On December 23, 2018 in Austin, Texas, a 20-year-old woman named Autumn Ravonne King shot and killed her boyfriend, 26-year-old Erick Charles Allen. Three weeks later, King is being held on a manslaughter charge with bail set at $200,000.
According to King, her boyfriend’s death was an accident: Allen was preparing to take a Snapchat photo of her holding a .22 rifle when the rifle unexpectedly did what it was made to do.
According to a court affidavit, King told officers “she had the rifle pointed towards Erick and that the rifle ‘went off.’ … Erick dropped to the ground, but Autumn thought that Erick was ‘playing,’ and she told him to get up.”
“I didn’t even pull it (the trigger), I just barely touched it,” King said in her statement. She also later said the two were “trying to be like Bonnie and Clyde.” She claimed the gun belonged to Allen, who told her his guns were always unloaded. (Life-affirming pro tip: Every gun is always loaded).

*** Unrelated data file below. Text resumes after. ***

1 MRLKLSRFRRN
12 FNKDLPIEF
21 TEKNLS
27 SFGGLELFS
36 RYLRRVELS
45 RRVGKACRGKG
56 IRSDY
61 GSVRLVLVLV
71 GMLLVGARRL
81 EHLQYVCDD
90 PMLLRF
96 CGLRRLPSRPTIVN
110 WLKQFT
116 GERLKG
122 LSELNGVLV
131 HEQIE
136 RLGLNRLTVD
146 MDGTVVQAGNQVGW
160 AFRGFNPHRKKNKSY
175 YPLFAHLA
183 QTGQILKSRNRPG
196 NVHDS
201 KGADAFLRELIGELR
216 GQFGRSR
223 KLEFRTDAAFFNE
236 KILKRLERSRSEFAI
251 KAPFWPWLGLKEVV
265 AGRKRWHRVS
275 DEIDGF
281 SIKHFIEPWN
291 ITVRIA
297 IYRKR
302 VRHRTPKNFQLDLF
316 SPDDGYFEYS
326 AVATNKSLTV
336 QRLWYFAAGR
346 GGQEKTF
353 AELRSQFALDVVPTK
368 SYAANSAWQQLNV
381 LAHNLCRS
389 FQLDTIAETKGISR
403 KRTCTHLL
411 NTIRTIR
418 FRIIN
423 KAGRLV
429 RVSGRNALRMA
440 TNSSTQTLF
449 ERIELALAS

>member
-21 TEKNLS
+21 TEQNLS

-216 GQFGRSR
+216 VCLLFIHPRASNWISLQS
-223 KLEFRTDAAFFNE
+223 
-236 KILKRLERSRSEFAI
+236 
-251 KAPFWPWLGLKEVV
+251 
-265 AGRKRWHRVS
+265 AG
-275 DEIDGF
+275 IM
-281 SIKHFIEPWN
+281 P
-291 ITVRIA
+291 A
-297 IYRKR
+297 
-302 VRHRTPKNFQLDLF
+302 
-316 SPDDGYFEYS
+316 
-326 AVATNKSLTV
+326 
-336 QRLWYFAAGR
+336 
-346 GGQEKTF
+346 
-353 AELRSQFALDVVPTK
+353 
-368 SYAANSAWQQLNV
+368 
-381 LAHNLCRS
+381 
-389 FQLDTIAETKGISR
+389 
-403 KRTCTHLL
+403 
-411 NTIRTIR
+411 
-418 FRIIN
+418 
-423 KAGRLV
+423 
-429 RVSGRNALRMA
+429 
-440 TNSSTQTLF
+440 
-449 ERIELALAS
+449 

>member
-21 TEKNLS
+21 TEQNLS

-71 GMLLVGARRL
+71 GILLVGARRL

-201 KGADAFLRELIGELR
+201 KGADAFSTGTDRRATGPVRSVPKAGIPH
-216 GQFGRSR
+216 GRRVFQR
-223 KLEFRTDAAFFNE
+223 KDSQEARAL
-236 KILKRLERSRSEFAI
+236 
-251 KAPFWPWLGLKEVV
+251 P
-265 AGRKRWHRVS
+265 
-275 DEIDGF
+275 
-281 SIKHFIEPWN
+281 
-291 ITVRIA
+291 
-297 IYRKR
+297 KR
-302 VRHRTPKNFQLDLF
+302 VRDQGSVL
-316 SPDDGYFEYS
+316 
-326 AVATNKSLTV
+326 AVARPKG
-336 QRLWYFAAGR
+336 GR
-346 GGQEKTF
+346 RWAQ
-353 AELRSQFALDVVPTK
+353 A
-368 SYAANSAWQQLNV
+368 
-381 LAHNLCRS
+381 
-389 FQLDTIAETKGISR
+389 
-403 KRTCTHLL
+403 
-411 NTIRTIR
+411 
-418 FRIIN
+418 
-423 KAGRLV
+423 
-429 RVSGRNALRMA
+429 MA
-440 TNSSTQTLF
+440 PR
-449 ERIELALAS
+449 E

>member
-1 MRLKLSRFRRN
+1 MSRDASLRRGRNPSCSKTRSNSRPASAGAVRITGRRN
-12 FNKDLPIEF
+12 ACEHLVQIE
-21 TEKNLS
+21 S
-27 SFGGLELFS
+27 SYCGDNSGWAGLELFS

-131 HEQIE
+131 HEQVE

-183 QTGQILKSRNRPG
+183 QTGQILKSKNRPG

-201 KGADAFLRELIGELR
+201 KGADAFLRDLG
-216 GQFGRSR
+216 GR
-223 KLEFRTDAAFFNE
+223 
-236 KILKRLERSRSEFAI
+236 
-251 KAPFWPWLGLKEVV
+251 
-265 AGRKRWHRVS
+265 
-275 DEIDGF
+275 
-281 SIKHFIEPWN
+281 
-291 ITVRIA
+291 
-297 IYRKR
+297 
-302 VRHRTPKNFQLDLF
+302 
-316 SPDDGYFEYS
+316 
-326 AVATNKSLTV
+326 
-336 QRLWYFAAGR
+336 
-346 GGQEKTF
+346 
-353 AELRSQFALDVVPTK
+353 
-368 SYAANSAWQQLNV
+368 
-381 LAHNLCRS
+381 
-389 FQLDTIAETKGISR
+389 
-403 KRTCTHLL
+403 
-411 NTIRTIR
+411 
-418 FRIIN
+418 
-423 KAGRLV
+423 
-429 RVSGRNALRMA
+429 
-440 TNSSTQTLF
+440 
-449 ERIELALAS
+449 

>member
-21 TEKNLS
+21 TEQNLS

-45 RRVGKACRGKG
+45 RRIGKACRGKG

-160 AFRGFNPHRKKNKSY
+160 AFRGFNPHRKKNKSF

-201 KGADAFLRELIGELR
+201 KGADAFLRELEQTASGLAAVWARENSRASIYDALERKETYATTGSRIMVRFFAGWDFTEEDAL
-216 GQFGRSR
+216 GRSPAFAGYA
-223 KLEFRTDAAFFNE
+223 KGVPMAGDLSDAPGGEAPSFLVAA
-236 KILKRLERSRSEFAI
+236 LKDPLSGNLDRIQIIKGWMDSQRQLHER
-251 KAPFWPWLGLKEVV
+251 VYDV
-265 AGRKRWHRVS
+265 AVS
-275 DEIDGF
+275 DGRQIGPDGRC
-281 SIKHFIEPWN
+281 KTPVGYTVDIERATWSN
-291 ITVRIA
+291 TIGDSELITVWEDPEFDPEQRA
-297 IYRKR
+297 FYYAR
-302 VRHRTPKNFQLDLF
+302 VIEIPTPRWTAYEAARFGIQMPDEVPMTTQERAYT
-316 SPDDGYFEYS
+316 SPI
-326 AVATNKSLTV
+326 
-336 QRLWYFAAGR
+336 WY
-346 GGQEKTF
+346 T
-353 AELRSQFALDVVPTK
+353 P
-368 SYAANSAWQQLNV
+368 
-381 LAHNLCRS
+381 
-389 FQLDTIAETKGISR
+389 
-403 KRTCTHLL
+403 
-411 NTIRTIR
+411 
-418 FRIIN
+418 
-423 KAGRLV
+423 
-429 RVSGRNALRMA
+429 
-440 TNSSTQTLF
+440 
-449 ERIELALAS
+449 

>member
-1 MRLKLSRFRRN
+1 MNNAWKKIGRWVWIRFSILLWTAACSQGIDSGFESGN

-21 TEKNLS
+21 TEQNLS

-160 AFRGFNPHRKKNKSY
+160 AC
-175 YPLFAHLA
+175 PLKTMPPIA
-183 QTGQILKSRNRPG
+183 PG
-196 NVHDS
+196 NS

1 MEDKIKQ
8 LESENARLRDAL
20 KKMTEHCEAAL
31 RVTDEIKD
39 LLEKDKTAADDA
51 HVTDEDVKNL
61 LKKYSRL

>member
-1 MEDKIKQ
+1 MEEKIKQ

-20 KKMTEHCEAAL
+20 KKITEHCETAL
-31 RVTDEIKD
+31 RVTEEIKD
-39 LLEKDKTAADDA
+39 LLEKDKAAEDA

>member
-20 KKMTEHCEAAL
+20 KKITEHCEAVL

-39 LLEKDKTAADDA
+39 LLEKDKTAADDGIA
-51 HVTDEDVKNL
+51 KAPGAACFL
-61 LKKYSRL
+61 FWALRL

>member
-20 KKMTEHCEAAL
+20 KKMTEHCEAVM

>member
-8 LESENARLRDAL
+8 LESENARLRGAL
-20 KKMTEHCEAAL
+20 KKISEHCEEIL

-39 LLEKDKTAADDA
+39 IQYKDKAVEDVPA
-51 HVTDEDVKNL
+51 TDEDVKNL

It’s possible that King’s story is true. Irresponsible gun owners sometimes fail to follow the four rules of firearm safety, sometimes with disastrous consequences. These accidents are agonizingly stupid, but they’re still accidents.
However, it’s also possible that this killing wasn’t an accident.
After examination, the Mossberg rifle with which King shot Allen was found to be functioning properly with a 5-pound trigger pull. Additionally, footage from a cell phone found at the scene shows the couple arguing “about them both cheating on each other and justification for doing so,” according to detectives. The video was recorded only 16 minutes before the police were called to the scene.
The shooting took place in the home where the two lived together, in full view of two of Erick’s four young children.